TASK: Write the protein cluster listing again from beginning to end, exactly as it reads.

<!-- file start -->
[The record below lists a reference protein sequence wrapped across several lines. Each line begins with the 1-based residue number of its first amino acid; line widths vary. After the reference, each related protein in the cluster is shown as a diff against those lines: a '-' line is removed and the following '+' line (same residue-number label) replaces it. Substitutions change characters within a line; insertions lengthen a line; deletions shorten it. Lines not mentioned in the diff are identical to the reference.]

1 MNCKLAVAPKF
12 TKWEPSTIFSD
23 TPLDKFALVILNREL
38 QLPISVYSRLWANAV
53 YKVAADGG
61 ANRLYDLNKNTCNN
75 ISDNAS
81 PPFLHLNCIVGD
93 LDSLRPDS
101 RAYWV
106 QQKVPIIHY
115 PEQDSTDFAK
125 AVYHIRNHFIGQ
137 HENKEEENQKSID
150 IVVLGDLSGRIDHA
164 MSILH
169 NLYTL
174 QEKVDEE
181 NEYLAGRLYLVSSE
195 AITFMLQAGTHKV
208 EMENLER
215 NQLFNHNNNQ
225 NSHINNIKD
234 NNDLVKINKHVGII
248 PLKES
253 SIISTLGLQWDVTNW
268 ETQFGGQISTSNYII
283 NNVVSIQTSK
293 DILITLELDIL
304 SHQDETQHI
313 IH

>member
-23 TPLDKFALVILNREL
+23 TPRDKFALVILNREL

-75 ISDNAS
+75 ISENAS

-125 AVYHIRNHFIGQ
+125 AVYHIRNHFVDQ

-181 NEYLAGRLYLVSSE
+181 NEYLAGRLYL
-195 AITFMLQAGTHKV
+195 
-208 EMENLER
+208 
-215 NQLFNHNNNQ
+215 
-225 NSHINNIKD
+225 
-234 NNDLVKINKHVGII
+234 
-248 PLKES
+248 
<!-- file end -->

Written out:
[The record below lists a reference protein sequence wrapped across several lines. Each line begins with the 1-based residue number of its first amino acid; line widths vary. After the reference, each related protein in the cluster is shown as a diff against those lines: a '-' line is removed and the following '+' line (same residue-number label) replaces it. Substitutions change characters within a line; insertions lengthen a line; deletions shorten it. Lines not mentioned in the diff are identical to the reference.]

1 MNCKLAVAPKF
12 TKWEPSTIFSD
23 TPLDKFALVILNREL
38 QLPISVYSRLWANAV
53 YKVAADGG
61 ANRLYDLNKNTCNN
75 ISDNAS
81 PPFLHLNCIVGD
93 LDSLRPDS
101 RAYWV
106 QQKVPIIHY
115 PEQDSTDFAK
125 AVYHIRNHFIGQ
137 HENKEEENQKSID
150 IVVLGDLSGRIDHA
164 MSILH
169 NLYTL
174 QEKVDEE
181 NEYLAGRLYLVSSE
195 AITFMLQAGTHKV
208 EMENLER
215 NQLFNHNNNQ
225 NSHINNIKD
234 NNDLVKINKHVGII
248 PLKES
253 SIISTLGLQWDVTNW
268 ETQFGGQISTSNYII
283 NNVVSIQTSK
293 DILITLELDIL
304 SHQDETQHI
313 IH

>member
-23 TPLDKFALVILNREL
+23 TPRDKFALVILNREL

-75 ISDNAS
+75 ISENAS

-125 AVYHIRNHFIGQ
+125 AVYHIRNHFVDQ

-181 NEYLAGRLYLVSSE
+181 NEYLAGRLYL
-195 AITFMLQAGTHKV
+195 
-208 EMENLER
+208 
-215 NQLFNHNNNQ
+215 
-225 NSHINNIKD
+225 
-234 NNDLVKINKHVGII
+234 
-248 PLKES
+248 